Most Recent Posts

Oat Bran for Hairballs in Cat.. and more!

Carol (Sparks, NV) on 10/21/2022
5 out of 5 stars

Oat Bran helped our cat!

I cook and eat oat bran every day myself and also give to some to our dogs and our cat. All four of our animals (3 dogs, 1 cat) seem to really like a small amount added to their food. We do also always add warm water to our dog's food. We do not add water to our cat's food but we do feed him wet food and mix it in. Our cat used to vomit about once a week but since feeding the cooked oat bran, no vomiting... seems to be helping him a lot. We learned about oat bran from our vet when our lab puppy was having diarrhea issues and have been feeding periodically until I started eating it everyday and it helped my own digestion. Our cat was a rescue and we tried all kinds of commercial hairball products but had no luck until we started feeding oat bran with his wet food.

REPLY   4      

Un-Petroleum Jelly for Cat Hairballs

Kathryn4 (Owings, Md.) on 02/19/2013
5 out of 5 stars

Got rid of hairball problem for my cat by rubbing a fingertipe amount of petrolum jelly on her leg every night. She licks it off and hairball problem and vomiting is gone. I went to a health food store and eveutally bought unpetroleum jelly as I thought it as better.
REPLY   4      

Flaxseed Reduced Cat's Hairballs and Improved Hair

Ann (Carson, California Usa) on 02/08/2012
5 out of 5 stars

My cat seems to have been born with a massive coat of hair. And I could gently pull a little handful of hair off of her anytime - it fell out easily so she always lost an amazing amount of hair as if shedding for summer all the time. She grooms herself excessively too - so of course we've had lots of hairballs to clean up. I began giving her flaxseed that I got from Whole Foods and grind up myself in the blender. Not only has her coat become more shiny and beautiful - She sheds way less and has rarely ever thrown up any more hairballs.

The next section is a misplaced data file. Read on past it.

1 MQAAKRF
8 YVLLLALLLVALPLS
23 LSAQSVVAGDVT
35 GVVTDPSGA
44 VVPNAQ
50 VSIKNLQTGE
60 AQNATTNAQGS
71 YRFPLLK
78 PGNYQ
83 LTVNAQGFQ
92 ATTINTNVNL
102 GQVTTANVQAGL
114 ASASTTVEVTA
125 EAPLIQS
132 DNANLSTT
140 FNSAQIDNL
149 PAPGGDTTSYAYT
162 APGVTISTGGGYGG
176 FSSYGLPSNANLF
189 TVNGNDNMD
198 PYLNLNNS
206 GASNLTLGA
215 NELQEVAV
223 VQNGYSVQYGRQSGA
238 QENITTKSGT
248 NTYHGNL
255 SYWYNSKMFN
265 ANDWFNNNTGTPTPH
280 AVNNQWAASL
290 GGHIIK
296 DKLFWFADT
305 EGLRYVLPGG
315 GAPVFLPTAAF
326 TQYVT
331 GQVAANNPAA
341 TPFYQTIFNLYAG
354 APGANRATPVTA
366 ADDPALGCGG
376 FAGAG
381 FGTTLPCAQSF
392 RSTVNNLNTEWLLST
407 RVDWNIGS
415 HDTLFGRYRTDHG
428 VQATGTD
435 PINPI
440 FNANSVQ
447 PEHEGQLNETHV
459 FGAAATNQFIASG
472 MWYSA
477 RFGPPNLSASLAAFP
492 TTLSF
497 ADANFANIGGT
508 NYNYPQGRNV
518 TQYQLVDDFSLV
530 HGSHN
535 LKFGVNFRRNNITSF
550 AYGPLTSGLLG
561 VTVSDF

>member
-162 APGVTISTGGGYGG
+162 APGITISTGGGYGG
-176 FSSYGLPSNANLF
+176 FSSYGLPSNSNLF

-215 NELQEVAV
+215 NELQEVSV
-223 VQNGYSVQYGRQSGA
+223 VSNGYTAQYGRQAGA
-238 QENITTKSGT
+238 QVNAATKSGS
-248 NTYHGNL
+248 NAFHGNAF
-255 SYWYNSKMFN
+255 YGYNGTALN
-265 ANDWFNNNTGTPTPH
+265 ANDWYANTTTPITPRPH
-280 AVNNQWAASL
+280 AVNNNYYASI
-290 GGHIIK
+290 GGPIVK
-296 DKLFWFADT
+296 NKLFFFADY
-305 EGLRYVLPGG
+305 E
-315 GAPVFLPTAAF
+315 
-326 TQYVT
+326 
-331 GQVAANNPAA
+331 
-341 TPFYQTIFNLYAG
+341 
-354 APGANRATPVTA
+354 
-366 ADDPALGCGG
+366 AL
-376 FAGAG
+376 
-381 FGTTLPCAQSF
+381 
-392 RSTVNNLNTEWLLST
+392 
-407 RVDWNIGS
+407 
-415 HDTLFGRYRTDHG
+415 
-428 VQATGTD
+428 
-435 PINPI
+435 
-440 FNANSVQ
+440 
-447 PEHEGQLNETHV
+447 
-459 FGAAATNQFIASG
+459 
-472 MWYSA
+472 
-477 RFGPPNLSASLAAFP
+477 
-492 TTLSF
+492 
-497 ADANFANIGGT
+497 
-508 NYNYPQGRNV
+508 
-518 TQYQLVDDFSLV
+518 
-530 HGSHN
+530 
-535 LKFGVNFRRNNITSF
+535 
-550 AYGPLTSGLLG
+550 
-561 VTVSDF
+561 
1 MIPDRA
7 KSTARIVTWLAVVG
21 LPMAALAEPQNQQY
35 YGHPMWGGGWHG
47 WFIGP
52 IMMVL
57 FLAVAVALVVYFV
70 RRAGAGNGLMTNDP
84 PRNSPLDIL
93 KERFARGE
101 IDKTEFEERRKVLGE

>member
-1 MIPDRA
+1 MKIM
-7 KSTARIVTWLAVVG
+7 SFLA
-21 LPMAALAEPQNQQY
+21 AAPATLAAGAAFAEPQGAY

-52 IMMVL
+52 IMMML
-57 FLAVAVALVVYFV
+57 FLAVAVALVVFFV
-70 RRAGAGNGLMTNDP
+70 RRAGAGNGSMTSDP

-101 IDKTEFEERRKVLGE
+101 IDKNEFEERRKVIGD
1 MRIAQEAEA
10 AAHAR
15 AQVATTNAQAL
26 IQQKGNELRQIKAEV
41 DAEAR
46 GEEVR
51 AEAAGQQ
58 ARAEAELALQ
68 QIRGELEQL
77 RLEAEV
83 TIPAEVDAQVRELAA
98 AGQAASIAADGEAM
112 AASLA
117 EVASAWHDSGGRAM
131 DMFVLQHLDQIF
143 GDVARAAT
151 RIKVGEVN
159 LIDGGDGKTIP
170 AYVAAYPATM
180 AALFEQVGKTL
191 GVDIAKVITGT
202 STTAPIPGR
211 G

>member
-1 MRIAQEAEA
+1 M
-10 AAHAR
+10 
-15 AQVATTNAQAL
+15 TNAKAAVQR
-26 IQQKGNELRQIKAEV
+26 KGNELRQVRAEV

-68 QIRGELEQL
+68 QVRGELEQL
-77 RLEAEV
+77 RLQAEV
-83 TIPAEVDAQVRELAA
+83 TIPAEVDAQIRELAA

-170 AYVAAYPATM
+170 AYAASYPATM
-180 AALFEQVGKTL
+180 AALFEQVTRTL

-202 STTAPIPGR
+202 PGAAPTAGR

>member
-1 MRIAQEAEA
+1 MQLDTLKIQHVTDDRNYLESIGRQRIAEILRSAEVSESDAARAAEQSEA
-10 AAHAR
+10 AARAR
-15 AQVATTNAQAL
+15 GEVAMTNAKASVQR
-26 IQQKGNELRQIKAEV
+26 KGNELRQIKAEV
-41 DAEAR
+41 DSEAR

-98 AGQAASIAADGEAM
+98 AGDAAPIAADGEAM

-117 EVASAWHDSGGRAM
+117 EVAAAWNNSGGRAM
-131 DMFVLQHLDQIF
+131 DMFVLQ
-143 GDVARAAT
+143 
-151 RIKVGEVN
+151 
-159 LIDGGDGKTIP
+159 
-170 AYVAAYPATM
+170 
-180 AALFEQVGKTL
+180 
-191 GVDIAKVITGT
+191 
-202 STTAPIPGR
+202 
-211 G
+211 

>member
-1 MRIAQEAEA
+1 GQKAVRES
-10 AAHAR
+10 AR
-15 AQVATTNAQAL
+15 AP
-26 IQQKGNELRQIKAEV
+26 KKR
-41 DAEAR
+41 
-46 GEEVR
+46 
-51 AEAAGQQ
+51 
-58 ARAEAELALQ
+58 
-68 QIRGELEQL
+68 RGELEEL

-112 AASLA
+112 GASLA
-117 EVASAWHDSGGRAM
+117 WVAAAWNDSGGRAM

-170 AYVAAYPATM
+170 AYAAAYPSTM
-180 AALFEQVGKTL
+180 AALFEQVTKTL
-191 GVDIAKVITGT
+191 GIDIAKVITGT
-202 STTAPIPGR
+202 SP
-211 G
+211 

There is a slippery agent in the flaxseed as well as oil (omega 3 and 6) that contribute to this remedy. I grind up about 1/3-1/2 cup at a time (I give it to 2 cats) - keep it refrigerated. (I keep the whole flaxseeds frozen). I give them about 1/4 tsp every other day - sprinkled on their food. And the best news----->Both Cats Like It :o)

REPLY   6      

Oatmeal for Hairballs

Carol (Palm Springs, CA) on 06/08/2009
5 out of 5 stars

Our eight month old kitten started throwing up hairballs two months ago and we used the malt jam and dry hairball cat food. If we didn't find a hairball one day we would fine two the next day. We eat oatmeal most every morning so I started to give her one tablespoon every morning. You guess it. No more hairballs. I'm sure that the oatmeal has cured her hairball problem. Give me your feed back.

Hairball Remedies for Cats and Rabbits

Carla Jones (Homer, Mi) on 12/04/2008
5 out of 5 stars

I love this site. I have a few cats, chickens, dog and many rabbits so any home remedies are helpful when dealing with an ailment. Due to the large number of pets any money saved with home remedies is a plus.